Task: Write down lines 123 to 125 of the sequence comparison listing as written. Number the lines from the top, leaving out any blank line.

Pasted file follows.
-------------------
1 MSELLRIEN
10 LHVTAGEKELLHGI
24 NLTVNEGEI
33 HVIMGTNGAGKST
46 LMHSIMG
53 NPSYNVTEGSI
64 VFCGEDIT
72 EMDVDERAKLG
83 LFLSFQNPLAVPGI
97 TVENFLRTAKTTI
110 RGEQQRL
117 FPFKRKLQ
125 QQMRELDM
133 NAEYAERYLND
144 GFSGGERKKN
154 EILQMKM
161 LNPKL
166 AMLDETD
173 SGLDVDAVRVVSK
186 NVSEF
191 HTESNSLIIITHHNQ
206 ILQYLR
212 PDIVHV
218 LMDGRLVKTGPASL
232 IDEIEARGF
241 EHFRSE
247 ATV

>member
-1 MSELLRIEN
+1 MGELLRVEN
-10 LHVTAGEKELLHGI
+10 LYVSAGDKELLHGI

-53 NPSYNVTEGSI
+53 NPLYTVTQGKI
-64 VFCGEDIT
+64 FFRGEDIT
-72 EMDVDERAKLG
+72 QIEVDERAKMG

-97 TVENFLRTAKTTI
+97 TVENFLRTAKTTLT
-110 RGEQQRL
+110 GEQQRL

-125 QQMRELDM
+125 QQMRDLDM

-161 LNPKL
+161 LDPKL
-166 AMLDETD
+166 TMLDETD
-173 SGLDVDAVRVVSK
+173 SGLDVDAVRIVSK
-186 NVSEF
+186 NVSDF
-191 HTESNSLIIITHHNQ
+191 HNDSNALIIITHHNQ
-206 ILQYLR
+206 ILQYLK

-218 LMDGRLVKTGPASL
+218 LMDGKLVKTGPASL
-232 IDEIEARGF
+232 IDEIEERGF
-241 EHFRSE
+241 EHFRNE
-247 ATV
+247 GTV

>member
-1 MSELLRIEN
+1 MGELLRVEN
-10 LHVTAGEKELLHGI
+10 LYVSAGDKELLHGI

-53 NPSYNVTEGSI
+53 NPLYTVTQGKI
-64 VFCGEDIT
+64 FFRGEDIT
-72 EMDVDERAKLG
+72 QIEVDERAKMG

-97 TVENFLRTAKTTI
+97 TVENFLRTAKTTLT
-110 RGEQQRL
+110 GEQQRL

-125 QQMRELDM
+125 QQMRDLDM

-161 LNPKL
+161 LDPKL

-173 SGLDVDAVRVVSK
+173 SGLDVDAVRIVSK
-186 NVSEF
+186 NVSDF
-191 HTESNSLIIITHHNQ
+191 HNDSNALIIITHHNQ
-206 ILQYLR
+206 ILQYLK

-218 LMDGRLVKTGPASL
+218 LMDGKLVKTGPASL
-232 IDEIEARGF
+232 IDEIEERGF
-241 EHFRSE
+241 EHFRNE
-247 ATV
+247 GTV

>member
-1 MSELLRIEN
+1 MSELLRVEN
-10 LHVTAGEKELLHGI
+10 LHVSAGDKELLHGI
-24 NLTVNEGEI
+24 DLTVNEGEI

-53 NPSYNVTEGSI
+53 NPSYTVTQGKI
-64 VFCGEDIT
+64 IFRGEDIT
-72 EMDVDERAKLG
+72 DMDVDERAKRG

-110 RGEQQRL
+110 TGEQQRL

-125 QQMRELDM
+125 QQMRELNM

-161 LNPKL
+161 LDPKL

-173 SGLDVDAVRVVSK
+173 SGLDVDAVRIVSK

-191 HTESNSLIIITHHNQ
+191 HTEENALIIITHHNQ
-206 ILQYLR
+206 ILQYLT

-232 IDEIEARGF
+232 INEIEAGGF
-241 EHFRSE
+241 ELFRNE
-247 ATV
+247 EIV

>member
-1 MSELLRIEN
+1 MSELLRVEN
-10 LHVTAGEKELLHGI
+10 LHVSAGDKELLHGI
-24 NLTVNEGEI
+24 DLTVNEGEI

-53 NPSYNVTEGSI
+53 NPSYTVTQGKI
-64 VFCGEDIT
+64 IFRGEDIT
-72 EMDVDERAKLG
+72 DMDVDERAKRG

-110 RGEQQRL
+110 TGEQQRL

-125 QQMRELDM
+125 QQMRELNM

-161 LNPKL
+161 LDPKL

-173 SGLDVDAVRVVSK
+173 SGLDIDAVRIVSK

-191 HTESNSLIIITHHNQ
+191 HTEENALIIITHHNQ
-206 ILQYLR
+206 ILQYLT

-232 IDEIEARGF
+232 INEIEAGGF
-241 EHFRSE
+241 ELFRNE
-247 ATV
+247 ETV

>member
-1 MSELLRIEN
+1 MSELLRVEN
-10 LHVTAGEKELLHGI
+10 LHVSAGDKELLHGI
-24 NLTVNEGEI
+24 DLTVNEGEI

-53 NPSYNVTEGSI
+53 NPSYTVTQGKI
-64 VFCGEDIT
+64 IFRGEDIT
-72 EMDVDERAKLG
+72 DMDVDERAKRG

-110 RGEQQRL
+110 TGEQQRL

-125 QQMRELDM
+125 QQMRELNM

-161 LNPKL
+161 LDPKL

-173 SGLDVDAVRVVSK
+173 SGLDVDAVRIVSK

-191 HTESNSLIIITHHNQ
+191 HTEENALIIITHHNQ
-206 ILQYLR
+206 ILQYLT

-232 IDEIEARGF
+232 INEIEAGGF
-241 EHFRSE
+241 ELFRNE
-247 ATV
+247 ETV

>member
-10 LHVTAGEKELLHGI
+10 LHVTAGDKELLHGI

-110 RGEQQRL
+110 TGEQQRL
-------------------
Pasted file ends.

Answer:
-206 ILQYLR
+206 ILQYLT

-232 IDEIEARGF